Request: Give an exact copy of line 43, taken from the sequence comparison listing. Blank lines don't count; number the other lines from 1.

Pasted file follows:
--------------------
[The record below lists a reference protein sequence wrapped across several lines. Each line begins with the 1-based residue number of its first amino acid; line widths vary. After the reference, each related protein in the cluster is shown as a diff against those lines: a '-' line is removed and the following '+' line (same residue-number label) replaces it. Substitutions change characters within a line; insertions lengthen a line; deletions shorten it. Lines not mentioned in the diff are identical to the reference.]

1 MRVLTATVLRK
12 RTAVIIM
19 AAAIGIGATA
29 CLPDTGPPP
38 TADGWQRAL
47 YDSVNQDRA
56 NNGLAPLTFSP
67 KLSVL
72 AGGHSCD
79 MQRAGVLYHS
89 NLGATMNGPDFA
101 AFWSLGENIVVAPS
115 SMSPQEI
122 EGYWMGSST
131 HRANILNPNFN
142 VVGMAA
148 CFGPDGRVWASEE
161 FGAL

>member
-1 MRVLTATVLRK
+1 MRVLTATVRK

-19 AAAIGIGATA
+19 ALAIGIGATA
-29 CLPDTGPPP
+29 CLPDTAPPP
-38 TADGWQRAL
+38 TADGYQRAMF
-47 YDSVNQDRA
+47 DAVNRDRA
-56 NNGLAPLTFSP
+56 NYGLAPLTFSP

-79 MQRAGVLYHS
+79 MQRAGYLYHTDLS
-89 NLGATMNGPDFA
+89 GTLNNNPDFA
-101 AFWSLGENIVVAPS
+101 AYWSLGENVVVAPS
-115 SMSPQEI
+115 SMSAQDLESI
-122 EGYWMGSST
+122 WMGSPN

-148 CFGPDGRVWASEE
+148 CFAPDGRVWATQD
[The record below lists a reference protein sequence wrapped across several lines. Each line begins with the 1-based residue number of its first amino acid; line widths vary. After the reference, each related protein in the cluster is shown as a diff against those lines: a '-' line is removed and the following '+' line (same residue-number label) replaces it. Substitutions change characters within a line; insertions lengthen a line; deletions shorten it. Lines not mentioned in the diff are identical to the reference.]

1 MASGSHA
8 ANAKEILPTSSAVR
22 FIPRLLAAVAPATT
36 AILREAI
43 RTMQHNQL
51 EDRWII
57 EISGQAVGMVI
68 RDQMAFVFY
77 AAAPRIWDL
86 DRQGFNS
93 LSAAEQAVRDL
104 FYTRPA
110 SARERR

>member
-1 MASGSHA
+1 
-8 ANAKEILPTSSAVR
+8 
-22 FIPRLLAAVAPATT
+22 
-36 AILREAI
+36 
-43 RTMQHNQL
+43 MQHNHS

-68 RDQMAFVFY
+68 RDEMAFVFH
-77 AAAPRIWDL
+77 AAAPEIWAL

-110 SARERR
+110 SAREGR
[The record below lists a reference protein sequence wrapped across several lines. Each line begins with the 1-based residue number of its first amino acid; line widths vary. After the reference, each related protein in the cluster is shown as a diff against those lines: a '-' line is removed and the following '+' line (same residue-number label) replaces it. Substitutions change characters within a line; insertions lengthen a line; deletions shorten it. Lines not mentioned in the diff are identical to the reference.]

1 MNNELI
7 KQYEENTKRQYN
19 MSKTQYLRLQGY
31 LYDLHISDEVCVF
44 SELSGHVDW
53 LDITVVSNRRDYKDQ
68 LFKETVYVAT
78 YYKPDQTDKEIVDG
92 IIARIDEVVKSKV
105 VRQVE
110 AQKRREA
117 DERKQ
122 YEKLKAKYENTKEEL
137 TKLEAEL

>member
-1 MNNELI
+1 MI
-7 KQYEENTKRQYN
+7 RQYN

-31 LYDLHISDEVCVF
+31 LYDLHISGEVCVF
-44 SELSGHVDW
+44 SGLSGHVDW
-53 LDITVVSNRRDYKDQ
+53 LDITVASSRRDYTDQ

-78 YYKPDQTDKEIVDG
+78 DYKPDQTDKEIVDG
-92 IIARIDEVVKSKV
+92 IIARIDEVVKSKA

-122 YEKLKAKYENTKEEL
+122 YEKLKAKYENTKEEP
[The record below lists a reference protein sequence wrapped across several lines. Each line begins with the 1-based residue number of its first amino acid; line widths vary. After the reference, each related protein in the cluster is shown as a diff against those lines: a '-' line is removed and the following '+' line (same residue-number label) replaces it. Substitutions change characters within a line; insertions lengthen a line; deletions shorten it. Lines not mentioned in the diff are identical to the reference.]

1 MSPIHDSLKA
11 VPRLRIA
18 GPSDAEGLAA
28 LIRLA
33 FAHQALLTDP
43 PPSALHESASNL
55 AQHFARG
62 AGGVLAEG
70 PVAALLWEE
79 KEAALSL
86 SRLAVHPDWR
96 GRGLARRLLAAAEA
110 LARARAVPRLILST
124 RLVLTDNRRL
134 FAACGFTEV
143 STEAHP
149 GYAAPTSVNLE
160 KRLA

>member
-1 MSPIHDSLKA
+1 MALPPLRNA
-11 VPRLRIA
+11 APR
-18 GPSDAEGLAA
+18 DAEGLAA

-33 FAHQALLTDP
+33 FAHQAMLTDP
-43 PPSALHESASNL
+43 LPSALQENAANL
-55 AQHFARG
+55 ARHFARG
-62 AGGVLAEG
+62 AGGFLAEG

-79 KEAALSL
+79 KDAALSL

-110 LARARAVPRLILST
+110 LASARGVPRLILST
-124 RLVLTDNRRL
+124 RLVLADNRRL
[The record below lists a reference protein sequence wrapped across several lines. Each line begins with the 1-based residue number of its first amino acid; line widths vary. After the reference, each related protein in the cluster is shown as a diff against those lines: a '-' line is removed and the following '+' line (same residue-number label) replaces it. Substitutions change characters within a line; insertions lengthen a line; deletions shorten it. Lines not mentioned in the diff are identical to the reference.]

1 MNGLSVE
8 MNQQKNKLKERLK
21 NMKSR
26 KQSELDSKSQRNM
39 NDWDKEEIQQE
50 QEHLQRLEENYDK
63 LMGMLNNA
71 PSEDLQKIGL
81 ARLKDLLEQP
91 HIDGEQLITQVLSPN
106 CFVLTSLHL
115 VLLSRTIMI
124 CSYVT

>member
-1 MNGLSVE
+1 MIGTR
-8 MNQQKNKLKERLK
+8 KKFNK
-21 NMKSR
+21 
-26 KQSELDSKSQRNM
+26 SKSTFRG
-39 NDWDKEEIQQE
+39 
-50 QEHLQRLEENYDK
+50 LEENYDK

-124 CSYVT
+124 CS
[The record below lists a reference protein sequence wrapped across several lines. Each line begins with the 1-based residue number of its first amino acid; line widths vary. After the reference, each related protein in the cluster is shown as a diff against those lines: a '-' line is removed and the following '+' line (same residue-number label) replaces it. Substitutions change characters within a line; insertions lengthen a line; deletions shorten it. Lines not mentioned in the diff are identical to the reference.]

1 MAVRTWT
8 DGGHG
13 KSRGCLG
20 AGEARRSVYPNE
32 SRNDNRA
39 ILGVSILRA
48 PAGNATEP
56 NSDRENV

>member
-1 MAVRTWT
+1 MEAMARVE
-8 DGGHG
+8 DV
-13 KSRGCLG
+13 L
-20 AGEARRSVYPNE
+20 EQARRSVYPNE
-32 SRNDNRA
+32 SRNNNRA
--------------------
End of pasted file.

-148 CFGPDGRVWASEE